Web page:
TOKYO, April 20 (Reuters) - Japanese shares fell sharply on Tuesday, weighed down by worries that possible reintroduction of COVID-19 emergency measures in the country's biggest cities would slow the economic recovery.
Selling was seen across almost all sectors, with only one of the Tokyo Stock Exchange's 33 industry sub-indexes trading higher and just a more than dozen stocks up on the benchmark Nikkei share average .N225 .
The Nikkei fell 1.80% to 29,151.00 by 0141 GMT in its worst intraday drop in almost four weeks, while the broader Topix .TOPX dropped 1.28% to 1,931.41 in its biggest slide in two weeks.
"It's just like the decline is bringing another sell-off today," said Shoichi Arisawa, general manager of the investment research department at IwaiCosmo Securities.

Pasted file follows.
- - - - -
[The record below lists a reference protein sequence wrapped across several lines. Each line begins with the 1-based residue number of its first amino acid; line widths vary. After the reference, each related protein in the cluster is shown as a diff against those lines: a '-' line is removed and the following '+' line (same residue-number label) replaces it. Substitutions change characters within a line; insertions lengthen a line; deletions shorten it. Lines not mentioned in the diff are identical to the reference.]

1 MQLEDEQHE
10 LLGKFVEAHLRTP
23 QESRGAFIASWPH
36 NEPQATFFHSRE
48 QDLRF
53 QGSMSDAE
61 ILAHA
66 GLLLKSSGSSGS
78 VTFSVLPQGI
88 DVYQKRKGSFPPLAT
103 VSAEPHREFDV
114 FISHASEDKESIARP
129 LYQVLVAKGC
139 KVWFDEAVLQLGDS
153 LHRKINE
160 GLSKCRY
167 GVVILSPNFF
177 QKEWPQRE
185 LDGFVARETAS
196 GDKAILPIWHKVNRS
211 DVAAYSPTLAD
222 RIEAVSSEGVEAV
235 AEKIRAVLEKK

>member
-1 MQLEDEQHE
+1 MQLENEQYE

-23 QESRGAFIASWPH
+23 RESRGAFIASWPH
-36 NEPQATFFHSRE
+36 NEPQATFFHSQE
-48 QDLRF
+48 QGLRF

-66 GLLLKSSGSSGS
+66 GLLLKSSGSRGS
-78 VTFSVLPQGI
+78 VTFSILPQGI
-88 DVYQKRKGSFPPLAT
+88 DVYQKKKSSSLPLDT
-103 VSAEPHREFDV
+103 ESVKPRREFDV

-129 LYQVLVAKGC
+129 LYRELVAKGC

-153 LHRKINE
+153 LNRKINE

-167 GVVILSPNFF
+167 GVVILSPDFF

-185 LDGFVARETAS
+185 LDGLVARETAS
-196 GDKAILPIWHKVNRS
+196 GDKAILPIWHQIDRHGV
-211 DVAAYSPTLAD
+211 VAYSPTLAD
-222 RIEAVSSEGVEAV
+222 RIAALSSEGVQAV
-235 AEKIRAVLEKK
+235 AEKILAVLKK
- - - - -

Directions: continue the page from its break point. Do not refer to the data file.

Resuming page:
"There is a concern about virus resurgence not only in Japan but also in other countries. Investors are becoming cautious about an economic reopening, particularly since many Japanese companies are sensitive to the global economy."
Tokyo and Osaka may slide back into states of emergency due to a resurgence in COVID-19 cases. Japan this month put these prefectures as well as others under "quasi-states of emergency" but those measures have done little to reverse the trend so far. heavyweights Fast Retailing 9983.T , known for its Uniqlo clothing brand, fell 1.75%, while SoftBank Group 9984.T lost 1.2%.
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